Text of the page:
Indian Country: Beyonce Touts L’Oreal Cosmetics That ‘Match’ Your Native American Shade
In her new television commercials for L’Oreal’s TrueMatch line of cosmetics, pop star Beyonce says her face is “a mosaic of all the faces before it” while the words “African American … Native American … French” appear on screen.
In Jennifer Lopez’s L’Oreal spot, she is identified as “100% Puerto Rican;” Aimee Mann’s ingredients are given as “Irish … Austrian … Italian.”
The “Native American” in Beyonce’s makeup (pun unavoidable) comes from he mother’s Creole heritage which, according to widely circulated profiles, includes American Indian. Beyonce happens to be under fire at the moment over a promotional photo for her album 4; critics say her skin tone seems unusually light. The Huffington Post covers the controversy, and presents a selection of images of Beyonce through the years.
This L’Oreal commercial adds another dimension to a popular theory that Beyonce doesn’t want to identify as black. The video has inspired hundreds of comments at the blog Bossip. Most of the Bossip commenters see an ulterior motive behind Beyonce’s cataloguing of her heritage — how should Indians feel? [Read More]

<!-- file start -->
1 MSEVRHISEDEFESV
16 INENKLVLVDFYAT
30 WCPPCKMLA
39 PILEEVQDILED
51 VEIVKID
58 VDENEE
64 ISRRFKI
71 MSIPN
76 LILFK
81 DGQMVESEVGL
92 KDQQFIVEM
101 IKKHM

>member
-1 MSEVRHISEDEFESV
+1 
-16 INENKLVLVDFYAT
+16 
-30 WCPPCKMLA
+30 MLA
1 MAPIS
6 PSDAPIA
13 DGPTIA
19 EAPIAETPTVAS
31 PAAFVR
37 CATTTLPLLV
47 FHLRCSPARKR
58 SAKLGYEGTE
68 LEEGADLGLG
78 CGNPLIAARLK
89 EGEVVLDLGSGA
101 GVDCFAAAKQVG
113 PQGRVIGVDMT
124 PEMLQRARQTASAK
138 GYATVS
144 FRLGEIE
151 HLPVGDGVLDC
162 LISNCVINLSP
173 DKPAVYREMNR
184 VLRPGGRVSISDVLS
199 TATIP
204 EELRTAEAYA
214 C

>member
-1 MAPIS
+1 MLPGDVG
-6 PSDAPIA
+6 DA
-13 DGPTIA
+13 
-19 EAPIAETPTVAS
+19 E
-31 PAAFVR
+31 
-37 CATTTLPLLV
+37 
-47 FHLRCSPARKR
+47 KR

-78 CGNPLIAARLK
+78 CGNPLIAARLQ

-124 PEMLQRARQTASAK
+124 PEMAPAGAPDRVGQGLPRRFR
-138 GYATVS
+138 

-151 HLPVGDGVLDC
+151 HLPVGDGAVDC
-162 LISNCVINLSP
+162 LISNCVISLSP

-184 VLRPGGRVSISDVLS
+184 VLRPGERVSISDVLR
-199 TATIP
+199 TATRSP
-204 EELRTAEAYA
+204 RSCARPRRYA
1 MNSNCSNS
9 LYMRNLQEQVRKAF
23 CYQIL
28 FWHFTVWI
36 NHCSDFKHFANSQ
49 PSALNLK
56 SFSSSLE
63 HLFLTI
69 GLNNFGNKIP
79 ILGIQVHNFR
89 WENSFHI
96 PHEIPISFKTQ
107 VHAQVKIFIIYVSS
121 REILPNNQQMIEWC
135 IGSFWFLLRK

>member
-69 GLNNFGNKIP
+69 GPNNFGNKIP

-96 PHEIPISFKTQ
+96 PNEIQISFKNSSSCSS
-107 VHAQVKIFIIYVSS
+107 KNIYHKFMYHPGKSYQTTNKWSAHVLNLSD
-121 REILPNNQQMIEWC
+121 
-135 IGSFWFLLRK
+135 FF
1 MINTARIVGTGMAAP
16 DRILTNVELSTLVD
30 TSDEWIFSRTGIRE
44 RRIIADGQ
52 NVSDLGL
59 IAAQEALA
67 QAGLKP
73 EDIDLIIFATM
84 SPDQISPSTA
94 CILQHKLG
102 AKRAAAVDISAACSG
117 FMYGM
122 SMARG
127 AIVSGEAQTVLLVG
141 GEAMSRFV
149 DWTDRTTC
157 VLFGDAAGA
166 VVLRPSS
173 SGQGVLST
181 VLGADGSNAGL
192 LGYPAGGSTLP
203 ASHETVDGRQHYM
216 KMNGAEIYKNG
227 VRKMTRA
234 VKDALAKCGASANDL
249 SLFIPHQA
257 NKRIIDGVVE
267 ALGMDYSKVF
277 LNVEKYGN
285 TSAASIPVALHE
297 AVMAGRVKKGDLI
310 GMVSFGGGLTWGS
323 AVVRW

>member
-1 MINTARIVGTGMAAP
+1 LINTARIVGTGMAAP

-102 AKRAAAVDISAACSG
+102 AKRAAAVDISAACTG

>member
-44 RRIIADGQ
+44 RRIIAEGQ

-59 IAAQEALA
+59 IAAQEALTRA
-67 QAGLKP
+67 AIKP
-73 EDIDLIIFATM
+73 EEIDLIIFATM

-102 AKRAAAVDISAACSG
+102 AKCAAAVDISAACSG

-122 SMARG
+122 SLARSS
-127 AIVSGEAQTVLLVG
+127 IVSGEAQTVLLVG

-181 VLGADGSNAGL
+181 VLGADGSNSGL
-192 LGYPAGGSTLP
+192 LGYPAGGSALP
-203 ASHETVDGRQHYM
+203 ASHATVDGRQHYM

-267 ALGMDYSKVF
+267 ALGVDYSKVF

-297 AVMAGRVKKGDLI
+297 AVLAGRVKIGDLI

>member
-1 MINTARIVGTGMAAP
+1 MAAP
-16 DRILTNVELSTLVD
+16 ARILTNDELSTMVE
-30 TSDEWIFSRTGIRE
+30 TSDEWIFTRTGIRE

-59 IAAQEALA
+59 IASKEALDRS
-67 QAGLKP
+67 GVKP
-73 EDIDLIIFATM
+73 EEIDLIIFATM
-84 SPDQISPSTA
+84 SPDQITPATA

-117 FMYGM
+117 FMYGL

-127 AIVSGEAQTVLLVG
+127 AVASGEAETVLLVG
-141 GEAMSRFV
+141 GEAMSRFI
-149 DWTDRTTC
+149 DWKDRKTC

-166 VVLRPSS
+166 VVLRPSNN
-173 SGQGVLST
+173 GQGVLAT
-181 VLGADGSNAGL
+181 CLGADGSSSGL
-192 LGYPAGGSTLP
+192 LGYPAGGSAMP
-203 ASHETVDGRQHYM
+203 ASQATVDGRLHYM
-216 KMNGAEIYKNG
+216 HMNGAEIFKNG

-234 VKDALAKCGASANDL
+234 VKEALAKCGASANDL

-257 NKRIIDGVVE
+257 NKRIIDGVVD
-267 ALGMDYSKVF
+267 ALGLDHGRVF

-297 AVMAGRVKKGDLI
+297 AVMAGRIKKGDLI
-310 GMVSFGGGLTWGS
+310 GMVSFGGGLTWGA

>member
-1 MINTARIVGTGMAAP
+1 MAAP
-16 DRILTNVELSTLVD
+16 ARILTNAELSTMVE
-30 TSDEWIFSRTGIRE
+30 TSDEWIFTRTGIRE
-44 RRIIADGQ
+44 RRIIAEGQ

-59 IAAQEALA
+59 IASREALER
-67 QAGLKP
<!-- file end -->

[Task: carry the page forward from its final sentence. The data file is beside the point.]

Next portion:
I have to admit, I was a little surprised when I saw the commercial because I wasn’t expecting to see her ethnicity laid out. I also was unaware of her ethnic background - which added to it. I knew immediately, though, that this would open up a discussion about Black Native identity as understood by others. I scrolled through the comments on Bossip - even though I try to keep to the self-preserving practice of avoiding comments sections - and felt utterly disgusted. I’m not a Beyonce fan but I’m a fan of respect. And it was so hurtful, even though why should I be surprised at this point, to read the ignorant colonial one drop rule bullshit that people were mouthing off about. I think there is a way to discuss this marketing technique - as it applies to all of the women that are featured in this campaign - that doesn’t disrespect folks’ identity. But it seems like people aren’t interested in the marketing technique outside of how Beyonce is self-identifying. People don’t seem interested in Jennifer Lopez’s 100% Puerto Rican tagline. Because it suits their understanding of the world. It doesn’t ask them to confront their preconceived notions of identity. Of what it means to be Black in America.
But that kind of leads me back to the feeling that I carry around with me a lot - that there is very little respect for those of us with Black and Native ancestry. Everyone* is suspicious of us. Of our motives for naming our identities. Claiming them.
If we’re not starting from a place of respect, this conversation is worthless to me.
*No. Not literally everyone. But people from ‘every’ background. I wanted to clear this up in advance.